In Memory of
Army Air Corps Lieutenant
Robert Curdy Andrus
Aberdeen, South Dakota
January 1, 1916 - June 26, 1944
Killed in Action over Vienna, Austria
Robert Curdy Andrus was
born in Aberdeen, South Dakota on January 1, 1916 to Henry and Amelia Andrus.
Robert has two brothers, Wilbur and Milton. He attended Aberdeen Central High
School and graduated in 1932 at the age of 16. While at Central, he was
prominent in track, student council, and participated in the drama club. He
attended Northern State Teachers College for two years and then the University
of South Dakota for one year where he majored in journalism. From there he went
to the University of Minnesota where he graduated in 1937.
He directly went from
school to work for the Sun-Advocate newspaper in Price, Utah. He then
went on to enter the Federal Bureau of Investigation in 1941. While in
Washington, DC, he took advanced work at George Washington University. He never
married and had no children.
Robert asked special
permission of the Price Utah Draft Board to have his enlistment sent ahead and
entered service in 1941, at which time he was attached to the Signal Corps.
After several months he transferred to the Air Corps. He took basic training at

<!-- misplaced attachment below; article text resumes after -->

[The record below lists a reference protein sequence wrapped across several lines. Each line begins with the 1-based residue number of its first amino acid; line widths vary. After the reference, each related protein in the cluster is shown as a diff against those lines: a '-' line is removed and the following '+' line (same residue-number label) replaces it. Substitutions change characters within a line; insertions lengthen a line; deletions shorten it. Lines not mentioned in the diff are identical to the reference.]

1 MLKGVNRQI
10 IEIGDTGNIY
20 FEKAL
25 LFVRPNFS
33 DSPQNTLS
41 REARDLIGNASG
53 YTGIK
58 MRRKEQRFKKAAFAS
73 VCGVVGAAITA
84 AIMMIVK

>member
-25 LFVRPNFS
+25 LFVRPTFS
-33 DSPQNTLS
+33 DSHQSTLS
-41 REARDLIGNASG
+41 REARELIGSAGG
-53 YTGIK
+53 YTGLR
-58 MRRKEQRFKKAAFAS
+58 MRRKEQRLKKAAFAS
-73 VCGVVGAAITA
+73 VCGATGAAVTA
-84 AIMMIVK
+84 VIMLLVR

Camp Roberts, California and completed his training at Ryan Field, Arizona in
October 1943 where he was commissioned a second lieutenant on October 2, 1943.
The following February he was sent overseas.
His unit landed in Europe
on February 4, 1944 where they flew missions over Italy, Austria, Bulgaria,
France, Romania, and Hungary. On April 29, 1944, his plane was shot down over
Toulon, France. The crew managed to survive and reach safety in Spain but
Robert was reported missing. The Andrusí received notification that Robert had
been returned to duty after being found.
On June 26, 1944, Robertís
plane went down 18 miles North of Vienna, Austria. All of the crew, except
Robert, landed safely or were taken prisoner. The complete circumstances of
Robertís death are not known. His grave was located in a civilian cemetery at
Puchberg, Austria. Later the body was sent back to be buried in the United
This entry was respectfully submitted by
Courtney Pray and Shannon Daly, Honors U.S. History, Groton High School, Groton,
SD, April 21, 2002. Information for this entry was provided by the Aberdeen
American News 7/3/45 issue